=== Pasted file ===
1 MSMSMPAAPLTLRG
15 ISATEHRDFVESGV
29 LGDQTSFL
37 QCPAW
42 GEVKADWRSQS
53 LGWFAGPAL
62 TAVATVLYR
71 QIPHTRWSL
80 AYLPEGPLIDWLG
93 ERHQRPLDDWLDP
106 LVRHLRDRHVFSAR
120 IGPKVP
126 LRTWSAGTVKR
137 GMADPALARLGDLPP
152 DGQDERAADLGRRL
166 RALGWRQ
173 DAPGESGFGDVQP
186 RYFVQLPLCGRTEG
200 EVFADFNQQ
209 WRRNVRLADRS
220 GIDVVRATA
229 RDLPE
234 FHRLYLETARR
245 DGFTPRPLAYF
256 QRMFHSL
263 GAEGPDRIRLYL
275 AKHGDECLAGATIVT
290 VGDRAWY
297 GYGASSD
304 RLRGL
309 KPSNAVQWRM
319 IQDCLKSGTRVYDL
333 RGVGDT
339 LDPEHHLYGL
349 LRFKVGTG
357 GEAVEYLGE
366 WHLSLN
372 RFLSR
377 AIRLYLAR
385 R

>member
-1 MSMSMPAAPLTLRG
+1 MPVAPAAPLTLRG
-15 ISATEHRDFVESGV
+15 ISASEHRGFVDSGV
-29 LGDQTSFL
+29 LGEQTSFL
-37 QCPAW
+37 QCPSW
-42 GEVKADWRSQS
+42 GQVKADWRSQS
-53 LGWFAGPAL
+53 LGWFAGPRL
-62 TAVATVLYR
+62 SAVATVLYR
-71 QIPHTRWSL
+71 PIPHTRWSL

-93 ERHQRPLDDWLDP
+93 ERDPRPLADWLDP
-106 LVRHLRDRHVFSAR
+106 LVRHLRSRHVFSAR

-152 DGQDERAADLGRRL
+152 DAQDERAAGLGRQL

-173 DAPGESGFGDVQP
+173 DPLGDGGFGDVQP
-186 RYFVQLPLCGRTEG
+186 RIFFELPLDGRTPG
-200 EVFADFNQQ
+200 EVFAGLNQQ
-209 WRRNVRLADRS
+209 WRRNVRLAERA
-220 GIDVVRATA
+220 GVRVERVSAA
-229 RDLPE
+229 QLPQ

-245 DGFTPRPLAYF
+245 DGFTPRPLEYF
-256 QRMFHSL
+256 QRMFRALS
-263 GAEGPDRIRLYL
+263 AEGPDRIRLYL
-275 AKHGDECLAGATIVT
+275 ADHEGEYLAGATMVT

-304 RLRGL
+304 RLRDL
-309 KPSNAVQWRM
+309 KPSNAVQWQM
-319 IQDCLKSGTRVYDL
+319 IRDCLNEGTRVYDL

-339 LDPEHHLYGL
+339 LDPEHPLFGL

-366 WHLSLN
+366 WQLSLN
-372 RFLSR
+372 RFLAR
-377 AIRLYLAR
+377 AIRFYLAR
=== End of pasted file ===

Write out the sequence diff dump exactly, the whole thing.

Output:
1 MSMSMPAAPLTLRG
15 ISATEHRDFVESGV
29 LGDQTSFL
37 QCPAW
42 GEVKADWRSQS
53 LGWFAGPAL
62 TAVATVLYR
71 QIPHTRWSL
80 AYLPEGPLIDWLG
93 ERHQRPLDDWLDP
106 LVRHLRDRHVFSAR
120 IGPKVP
126 LRTWSAGTVKR
137 GMADPALARLGDLPP
152 DGQDERAADLGRRL
166 RALGWRQ
173 DAPGESGFGDVQP
186 RYFVQLPLCGRTEG
200 EVFADFNQQ
209 WRRNVRLADRS
220 GIDVVRATA
229 RDLPE
234 FHRLYLETARR
245 DGFTPRPLAYF
256 QRMFHSL
263 GAEGPDRIRLYL
275 AKHGDECLAGATIVT
290 VGDRAWY
297 GYGASSD
304 RLRGL
309 KPSNAVQWRM
319 IQDCLKSGTRVYDL
333 RGVGDT
339 LDPEHHLYGL
349 LRFKVGTG
357 GEAVEYLGE
366 WHLSLN
372 RFLSR
377 AIRLYLAR
385 R

>member
-1 MSMSMPAAPLTLRG
+1 MPVAPAAPLTLRG
-15 ISATEHRDFVESGV
+15 ISASEHRGFVDSGV
-29 LGDQTSFL
+29 LGEQTSFL
-37 QCPAW
+37 QCPSW
-42 GEVKADWRSQS
+42 GQVKADWRSQS
-53 LGWFAGPAL
+53 LGWFAGPRL
-62 TAVATVLYR
+62 SAVATVLYR
-71 QIPHTRWSL
+71 PIPHTRWSL

-93 ERHQRPLDDWLDP
+93 ERDPRPLADWLDP
-106 LVRHLRDRHVFSAR
+106 LVRHLRSRHVFSAR

-152 DGQDERAADLGRRL
+152 DAQDERAAGLGRQL

-173 DAPGESGFGDVQP
+173 DPLGDGGFGDVQP
-186 RYFVQLPLCGRTEG
+186 RIFFELPLDGRTPG
-200 EVFADFNQQ
+200 EVFAGLNQQ
-209 WRRNVRLADRS
+209 WRRNVRLAERA
-220 GIDVVRATA
+220 GVRVERVSAA
-229 RDLPE
+229 QLPQ

-245 DGFTPRPLAYF
+245 DGFTPRPLEYF
-256 QRMFHSL
+256 QRMFRALS
-263 GAEGPDRIRLYL
+263 AEGPDRIRLYL
-275 AKHGDECLAGATIVT
+275 ADHEGEYLAGATMVT

-304 RLRGL
+304 RLRDL
-309 KPSNAVQWRM
+309 KPSNAVQWQM
-319 IQDCLKSGTRVYDL
+319 IRDCLNEGTRVYDL

-339 LDPEHHLYGL
+339 LDPEHPLFGL

-366 WHLSLN
+366 WQLSLN
-372 RFLSR
+372 RFLAR
-377 AIRLYLAR
+377 AIRFYLAR